By Heidi Hutchinson —
Hungary is aiding persecuted Christians around the world more than any other country, a CBN report states.
“Christians are the most persecuted religious group in the world,” says Tristan Azbej, state secretary for the aid of persecuted Christians. “There are 340 million people who are discriminated against or threatened or suffering genocidal attacks because of their faith in Christ.”
He works through the group called Hungary Helps. In four years, they have helped 250,000 people worldwide. They rebuilt 67 churches in Lebanon and completely rebuilt the Christian city of Telskuf in Northern Iraq after ISIS decimated it.
“Nine hundred buildings were damaged,” Azbej says. “The church was used for target practice by the jihadis.”
Of 1,300 families who fled Telskuf (also spelled Tesqopa), 1,000 have returned. After receiving help from Hungary, city leaders, in appreciation for the unconditional love, call their town “The Daughter of Hungary.”
“We are trying to implement the social teachings of Christianity in our policies,” he says. “Part of that is the protection of human dignity, of human freedom. But also part of that is the protection of the sanctity of family and of marriage.”
Azbej spends most of his time traveling the world to flashpoints of Christian persecution, visiting seven countries on four continents in recent months.
When Azbej asks local leaders how Hungary can help, “they are truly shocked in the good sense that there is someone in the world that is actually caring about their faith.
Recently, he attended the International Religious Freedom Summit in Washington D.C. in hopes of drumming up more international support for suffering Christians.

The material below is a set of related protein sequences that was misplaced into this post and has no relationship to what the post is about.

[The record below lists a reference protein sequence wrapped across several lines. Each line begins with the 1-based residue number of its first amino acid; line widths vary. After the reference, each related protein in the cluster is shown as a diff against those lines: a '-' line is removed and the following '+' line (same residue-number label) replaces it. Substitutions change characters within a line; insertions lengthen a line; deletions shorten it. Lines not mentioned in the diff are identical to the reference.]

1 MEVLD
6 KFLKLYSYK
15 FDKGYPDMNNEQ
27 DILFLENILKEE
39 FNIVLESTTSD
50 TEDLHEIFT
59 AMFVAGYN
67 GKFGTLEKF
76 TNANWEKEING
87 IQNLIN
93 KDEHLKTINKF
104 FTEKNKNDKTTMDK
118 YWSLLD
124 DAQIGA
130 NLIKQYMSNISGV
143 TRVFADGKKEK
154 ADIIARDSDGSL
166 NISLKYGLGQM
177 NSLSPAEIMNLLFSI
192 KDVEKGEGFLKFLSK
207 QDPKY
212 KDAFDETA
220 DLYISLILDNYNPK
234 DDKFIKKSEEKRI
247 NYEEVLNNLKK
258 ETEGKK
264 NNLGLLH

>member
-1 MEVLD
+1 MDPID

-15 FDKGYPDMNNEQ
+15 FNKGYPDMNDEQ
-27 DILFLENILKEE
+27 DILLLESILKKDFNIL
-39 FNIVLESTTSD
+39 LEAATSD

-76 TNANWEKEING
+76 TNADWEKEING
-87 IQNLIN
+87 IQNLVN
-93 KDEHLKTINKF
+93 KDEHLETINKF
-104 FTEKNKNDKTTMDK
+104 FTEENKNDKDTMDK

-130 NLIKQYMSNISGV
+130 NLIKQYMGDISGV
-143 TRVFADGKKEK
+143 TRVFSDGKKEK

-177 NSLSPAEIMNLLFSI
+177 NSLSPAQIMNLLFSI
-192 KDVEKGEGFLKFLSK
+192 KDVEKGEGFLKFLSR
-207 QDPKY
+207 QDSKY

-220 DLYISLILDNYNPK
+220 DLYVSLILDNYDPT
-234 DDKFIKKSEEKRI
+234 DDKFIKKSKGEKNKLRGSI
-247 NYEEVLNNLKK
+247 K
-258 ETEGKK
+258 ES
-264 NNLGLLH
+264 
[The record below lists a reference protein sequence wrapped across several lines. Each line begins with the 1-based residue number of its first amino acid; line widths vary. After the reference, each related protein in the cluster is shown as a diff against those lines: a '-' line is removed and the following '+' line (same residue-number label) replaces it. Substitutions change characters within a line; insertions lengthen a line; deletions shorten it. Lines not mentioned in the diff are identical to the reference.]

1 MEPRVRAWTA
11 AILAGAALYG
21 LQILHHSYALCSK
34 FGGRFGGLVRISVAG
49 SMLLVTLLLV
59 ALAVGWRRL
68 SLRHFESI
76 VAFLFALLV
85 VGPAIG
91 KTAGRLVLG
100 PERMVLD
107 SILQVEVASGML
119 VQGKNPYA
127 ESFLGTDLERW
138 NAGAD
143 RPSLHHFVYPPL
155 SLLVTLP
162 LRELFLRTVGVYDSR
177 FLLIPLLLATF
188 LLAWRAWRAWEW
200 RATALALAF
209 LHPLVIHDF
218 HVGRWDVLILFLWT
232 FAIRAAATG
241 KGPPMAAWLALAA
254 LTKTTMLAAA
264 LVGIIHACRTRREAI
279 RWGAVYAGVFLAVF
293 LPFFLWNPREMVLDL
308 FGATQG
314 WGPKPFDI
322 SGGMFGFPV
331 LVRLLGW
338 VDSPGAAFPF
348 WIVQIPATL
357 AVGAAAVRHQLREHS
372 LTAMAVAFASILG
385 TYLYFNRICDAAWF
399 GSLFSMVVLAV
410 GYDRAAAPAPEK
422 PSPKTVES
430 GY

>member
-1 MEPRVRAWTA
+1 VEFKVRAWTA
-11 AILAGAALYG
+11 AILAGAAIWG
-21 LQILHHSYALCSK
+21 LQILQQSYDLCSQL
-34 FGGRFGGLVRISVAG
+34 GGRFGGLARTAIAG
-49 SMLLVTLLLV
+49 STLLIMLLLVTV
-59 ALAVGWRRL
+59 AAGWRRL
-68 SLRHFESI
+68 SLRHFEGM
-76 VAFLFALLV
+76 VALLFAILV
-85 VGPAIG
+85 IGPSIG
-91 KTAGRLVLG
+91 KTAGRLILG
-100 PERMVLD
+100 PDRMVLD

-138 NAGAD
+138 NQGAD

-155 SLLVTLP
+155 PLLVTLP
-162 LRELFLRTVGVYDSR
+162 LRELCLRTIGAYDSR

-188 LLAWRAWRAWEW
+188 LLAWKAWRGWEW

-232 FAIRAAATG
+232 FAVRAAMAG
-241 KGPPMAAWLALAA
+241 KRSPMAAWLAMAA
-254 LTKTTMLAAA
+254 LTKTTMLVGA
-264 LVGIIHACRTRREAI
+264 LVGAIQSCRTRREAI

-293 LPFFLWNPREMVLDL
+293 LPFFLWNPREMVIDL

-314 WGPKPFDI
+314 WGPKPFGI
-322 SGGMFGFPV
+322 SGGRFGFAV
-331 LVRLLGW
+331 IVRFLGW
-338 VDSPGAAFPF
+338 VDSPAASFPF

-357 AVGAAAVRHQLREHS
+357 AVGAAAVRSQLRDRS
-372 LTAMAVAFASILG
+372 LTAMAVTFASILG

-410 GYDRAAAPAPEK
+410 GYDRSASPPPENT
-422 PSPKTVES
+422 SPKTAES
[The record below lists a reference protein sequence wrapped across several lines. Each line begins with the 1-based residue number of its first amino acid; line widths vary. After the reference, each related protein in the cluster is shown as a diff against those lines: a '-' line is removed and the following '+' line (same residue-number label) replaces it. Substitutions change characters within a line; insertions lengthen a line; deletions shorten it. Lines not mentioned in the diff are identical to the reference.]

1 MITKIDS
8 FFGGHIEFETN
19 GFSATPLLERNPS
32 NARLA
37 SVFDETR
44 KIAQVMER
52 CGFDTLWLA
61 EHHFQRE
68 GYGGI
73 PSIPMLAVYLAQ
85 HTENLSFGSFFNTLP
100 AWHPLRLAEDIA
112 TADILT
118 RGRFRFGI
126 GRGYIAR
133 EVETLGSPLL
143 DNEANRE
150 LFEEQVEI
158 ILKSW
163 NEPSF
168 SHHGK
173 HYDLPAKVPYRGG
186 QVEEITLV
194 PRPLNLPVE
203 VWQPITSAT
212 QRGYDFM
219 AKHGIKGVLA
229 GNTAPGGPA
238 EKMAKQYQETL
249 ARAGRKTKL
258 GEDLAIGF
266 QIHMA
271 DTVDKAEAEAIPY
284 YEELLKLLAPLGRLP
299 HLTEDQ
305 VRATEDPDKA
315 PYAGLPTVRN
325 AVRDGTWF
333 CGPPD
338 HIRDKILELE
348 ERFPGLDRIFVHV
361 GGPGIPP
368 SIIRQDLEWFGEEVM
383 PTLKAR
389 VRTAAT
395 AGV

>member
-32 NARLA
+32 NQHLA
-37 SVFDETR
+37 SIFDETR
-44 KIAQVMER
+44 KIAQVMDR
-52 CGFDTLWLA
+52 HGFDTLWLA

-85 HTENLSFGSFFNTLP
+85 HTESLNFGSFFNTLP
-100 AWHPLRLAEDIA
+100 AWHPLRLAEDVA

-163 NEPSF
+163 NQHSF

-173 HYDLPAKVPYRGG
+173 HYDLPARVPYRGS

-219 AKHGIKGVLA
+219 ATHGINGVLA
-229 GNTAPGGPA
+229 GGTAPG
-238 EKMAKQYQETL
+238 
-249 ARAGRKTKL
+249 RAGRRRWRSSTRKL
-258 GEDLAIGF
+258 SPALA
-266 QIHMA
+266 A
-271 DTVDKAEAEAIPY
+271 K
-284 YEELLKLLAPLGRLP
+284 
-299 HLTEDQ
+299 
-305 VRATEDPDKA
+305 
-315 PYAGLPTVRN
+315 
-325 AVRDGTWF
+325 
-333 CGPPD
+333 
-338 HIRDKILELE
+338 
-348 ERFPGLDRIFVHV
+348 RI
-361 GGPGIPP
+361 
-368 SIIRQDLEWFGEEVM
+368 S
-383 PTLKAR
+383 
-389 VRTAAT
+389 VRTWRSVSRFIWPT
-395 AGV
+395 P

“What we want to achieve is that next to the town of ‘The Daughter of Hungary’ there would be a ‘Son of the U.S.,’” he says.
While Hungary helps abroad, it faces attack domestically. Because it has affirmed the traditional understanding of marriage between a man and a woman, the nation found themselves in the crosshairs of the European Union, which is using its sway to demand Hungary implement the agenda of the LGBTQ community in its schools.
Up until now, Hungary has stood steadfast against such pressure to cave in to
“We are seeing a very strong lobby in the European Union to push gender ideology,” he says. “It’s such a strong initiative and lobbying power that eventually it will be mandatory to be implemented in the member states of the European Union.”
Hungary’s constitution, adopted in 2011, follows Christian teaching.
“We have confirmed in our constitution that marriage is between a man and a woman and that life has to be protected from conception,” Azbej says.
While he champions heroic action around the world, Azbej doesn’t see himself as a Hercules but says he draws inspiration from heroes from the persecuted church who are the true super heroes of today’s Christianity.
“I have been meeting with true heroes of the faith in the persecuted Christian communities,” he says. “I have gained such great strength from their testimonies, from their faith even despite all the threats and the humiliation they are facing.
“Really it’s not us Western Christians who are supporting the persecuted brothers and sisters in the Middle East and in Africa. They are supporting us. They have a message, to keep our identity, to keep our faith in Christ.”
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Heidi Hutchinson studies at the Lighthouse Christian Academy near Mar Vista, Los Angeles.